The Disappointed Ant

The disappointed ant understood the power of making chapbooks and packaging them and mailing them to people in the fight against depression, despair, and loneliness. He made three chapbooks a night using his antennae to carefully glue motes of sand onto pieces of leaves in an arbitrary manner. He mailed the chapbooks by media mail to subscribers in Williamsburg, Italy, and East Timor. One night the disappointed ant was severely depressed. He made five chapbooks and felt better. For a few months the disappointed ant was able (with only a little despair which was more distracting, really, than uncomfortable) to enjoy small, private, and ultimately pointless things like walking around pretending to be a machine; lying in bed listening to lyrically excruciating emo music but focusing only on the drums; and turning off all the lights at 3 p.m., drinking iced coffee, putting down the curtains, and lying in bed thinking about good feelings it had felt in the past.

One clear day in February while walking in a line of ants carrying motes of sand to build a new alcove in the sand pile the disappointed ant dropped his mote of sand and began to cry. The other ants walked around him. After a few minutes the disappointed ant picked up his mote of sand and continued walking. That night in his room the ant stared at his leaves and motes of sand and absently began to glue everything together in “a giant ball of shit.” While continuously thinking “a giant ball of shit” without context, object, or tone he packaged it and addressed it to a subscriber in East Timor. He grinned and then felt the grin on his face which made the increasingly nauseating despair that he had been feeling for the last five hours suddenly much more intense and immediate. The ant felt dizzy with how bad he felt and sensed that soon he would be crying hard and unable to function. He walked quickly to the CD player and put on a CD by an emotional rock band called Pop Unknown and then turned off the lights and lay quickly on his bed putting the blanket over his entire body and head. After twenty seconds the CD began to skip.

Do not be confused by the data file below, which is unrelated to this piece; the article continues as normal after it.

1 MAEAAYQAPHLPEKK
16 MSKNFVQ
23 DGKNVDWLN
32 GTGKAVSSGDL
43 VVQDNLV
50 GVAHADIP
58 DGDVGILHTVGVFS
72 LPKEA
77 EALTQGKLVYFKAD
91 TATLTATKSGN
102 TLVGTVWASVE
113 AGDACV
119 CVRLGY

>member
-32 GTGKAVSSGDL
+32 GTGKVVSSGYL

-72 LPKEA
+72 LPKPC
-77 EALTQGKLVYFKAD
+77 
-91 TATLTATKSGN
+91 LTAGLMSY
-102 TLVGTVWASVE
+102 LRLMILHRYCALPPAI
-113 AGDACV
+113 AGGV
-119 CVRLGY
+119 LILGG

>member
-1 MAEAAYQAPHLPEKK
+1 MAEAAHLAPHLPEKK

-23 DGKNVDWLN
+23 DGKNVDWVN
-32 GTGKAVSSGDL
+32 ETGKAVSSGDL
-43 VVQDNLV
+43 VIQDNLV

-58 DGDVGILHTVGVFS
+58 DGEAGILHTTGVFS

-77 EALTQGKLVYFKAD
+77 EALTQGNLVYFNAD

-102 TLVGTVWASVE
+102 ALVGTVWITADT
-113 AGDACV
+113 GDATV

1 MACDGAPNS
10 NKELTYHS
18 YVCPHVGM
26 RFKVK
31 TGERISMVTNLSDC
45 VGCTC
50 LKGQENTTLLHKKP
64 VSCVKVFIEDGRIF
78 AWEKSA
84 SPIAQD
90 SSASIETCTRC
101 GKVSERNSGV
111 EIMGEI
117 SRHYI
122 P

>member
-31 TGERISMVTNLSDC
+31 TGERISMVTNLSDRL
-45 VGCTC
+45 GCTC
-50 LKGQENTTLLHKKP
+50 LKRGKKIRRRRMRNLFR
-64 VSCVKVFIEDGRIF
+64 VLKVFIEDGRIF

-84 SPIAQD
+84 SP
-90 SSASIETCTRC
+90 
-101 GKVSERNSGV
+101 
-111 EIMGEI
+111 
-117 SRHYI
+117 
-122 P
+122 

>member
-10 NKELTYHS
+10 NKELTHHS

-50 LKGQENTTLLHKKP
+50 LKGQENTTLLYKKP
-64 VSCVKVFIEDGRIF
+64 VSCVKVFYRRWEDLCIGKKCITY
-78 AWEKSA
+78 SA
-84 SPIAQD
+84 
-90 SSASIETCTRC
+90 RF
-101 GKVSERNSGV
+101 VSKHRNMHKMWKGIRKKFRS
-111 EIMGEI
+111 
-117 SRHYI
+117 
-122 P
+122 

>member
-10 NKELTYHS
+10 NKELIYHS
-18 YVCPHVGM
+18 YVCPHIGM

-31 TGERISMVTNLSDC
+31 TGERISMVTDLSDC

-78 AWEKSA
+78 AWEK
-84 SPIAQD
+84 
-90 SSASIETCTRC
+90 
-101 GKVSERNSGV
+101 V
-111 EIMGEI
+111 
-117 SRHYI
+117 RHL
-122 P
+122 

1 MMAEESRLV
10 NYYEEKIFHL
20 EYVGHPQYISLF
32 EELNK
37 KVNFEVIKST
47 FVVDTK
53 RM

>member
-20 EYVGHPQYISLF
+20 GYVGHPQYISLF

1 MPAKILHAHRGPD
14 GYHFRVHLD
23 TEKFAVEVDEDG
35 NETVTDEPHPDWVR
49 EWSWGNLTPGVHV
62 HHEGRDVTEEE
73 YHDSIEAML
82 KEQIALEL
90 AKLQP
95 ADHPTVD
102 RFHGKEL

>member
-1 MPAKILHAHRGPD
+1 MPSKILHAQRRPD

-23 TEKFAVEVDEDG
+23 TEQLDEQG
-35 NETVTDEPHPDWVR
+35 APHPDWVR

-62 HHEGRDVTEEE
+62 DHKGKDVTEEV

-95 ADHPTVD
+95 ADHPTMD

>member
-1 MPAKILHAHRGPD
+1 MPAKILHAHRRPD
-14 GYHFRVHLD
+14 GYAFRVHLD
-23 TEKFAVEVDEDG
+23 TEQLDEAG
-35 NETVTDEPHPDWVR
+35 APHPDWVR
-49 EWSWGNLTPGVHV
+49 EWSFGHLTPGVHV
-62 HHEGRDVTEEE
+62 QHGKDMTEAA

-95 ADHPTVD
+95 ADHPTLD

The disappointed ant felt a thought forming in his head and slowly began to realize that he was thinking about screaming “FUUUUUUUUUUUUUUUUUUCCKKKKKKKKKKKKKKKKKKKK” so hard that his head would be torn from his body in a liberating, cathartic manner. With a neutral facial expression and a calm and lucid pattern of cognition the disappointed ant saw his head being torn off in a variety of angles and speeds until finally the sequence culminated in a display of six different angles alternating in slow-motion, split-screen, and stop-motion in the style of action movies that came out after The Matrix. The ant let this sequence play in his head for a few minutes and then felt a little better, got up, stopped the CD player, and went to sleep.


Tao Lin Tao Lin

Tao Lin is the author of four books including the forthcoming (May, 2008) poetry-collection COGNITIVE-BEHAVIORAL THERAPY (Melville House). He also has two small books on BEAR PARADE. He lives in Brooklyn. His blog is called READER OF DEPRESSING BOOKS.

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